I have thinking that I wanted to make this whole blog lark a bit more interactive so I thought I would ask you guys a question for a change. I have set up a quick poll about the future of newspapers with the single question – “When will the first national paper go online only?” – by this I am thinking of the big London-based dailies really.
Would love to get your feedback. I can’t quite work out how to embed the thing in my blog (tips please) so have a click through below…
When will the first national newspaper go online only?
Today, in what is thought to be the first case of its kind, the judge in the Julian Assange case has said that journalists can tweet throughout the trial providing “it’s quiet and doesn’t disturb anything.” This case really is landmark in the future of journalism.
Guest Blog by Alex Rowley
Reaction to the tuition fees debate has been in the papers a lot recently. The UK government voted in favour of raising the fees to a minimum of £6,000 and maximum of £9,000 in exceptional cases. In Wales it was confirmed that these rises would not be taking place, in Scotland it is under review but still free and Northern Ireland may follow the Welsh lead of keeping fees the same for those resident there.
The EU has not been in the news recently but to jog your memory, institutions must charge EU students the same as local students. So while those from Gretna are charged the same as those from Guttenberg for attending the University of Aberdeen, those from Berwick-upon-Tweed are not.
On Monday night I blogged that the Times’s story for Tuesday’s front page was a woeful rehash of a Telegraph story from last month. Either someone is reading this blog or someone else noticed because by the second edition they had changed the story on the front page, something you very rarely see in national papers.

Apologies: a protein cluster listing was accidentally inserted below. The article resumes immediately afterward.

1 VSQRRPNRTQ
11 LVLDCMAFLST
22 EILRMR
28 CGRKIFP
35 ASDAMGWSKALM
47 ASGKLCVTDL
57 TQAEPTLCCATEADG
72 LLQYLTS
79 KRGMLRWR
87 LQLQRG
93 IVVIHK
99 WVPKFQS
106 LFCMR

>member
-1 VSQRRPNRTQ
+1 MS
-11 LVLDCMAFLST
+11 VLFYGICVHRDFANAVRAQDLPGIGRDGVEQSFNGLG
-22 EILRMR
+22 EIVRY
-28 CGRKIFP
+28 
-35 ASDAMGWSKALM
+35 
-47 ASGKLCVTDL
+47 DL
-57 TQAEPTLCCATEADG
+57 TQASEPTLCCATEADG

The first edition led with “One dose of aspirin a day cuts cancer risk” but by the second edition that night they had changed to “Pullout of Helmand troops to start early”
Wikileaks no longer needs newspapers, newspapers need it.
This was not always the case. When the website first started publishing leaked documents it found it hard to get coverage in the ‘traditional’ media and the website’s founder Julian Assange is hardly a big fan of newspapers. For the first year the papers and the website had a mutually hostile relationship, with occasional bits of coverage the exception rather than the rule.
Sometimes it feels like this blog is almost solely dedicated to discussing the Independent, but they do make the most interesting cock-ups. Today’s it emerges that they may face a law suit about a story two days ago in which they had a picture of former Nazi war criminal splashed across the front page. Well they thought they did…
The I Paper may be a new idea, but it seems to be failing pretty fast. The Guardian reports today that sales of the Independent’s new 20p daily have fallen over half in the month since launching. It is obviously still early but the figures suggest that the Indy’s gamble may not be paying off. The reason? It’s too expensive…
In my year at university I am often mocked because I once said “I really like data.” In a bunch of journalists this is apparently sacrilege, and the class have taken to calling me ‘Data Boy’ as a polite way of reminding me that I have no life.
Well, my friends, I feel completely vindicated after the inventor of the web declared that the future of journalism is in trawling through data sets, not in chatting to people down the pub.
No newspaper round-up from me over the weekend so I thought I would analyse what The Times paywall has taught Murdoch.
It has been announced that the Australian Murdoch papers are going to go behind a partial paywall, with some content free and some charged, along the model of the Wall Street Journal rather than the much more stringent Times paywall. The editors of the Aussie papers are saying their decision has nothing to do with the UK but I think it shows the Times paywall is failing.
Local newspapers are dying. I say that not as a wish but as a fact. I would love to see the resurgence of locals but sadly the economic model that funded them belongs to a bygone era. Here’s just a few ways they can save themselves.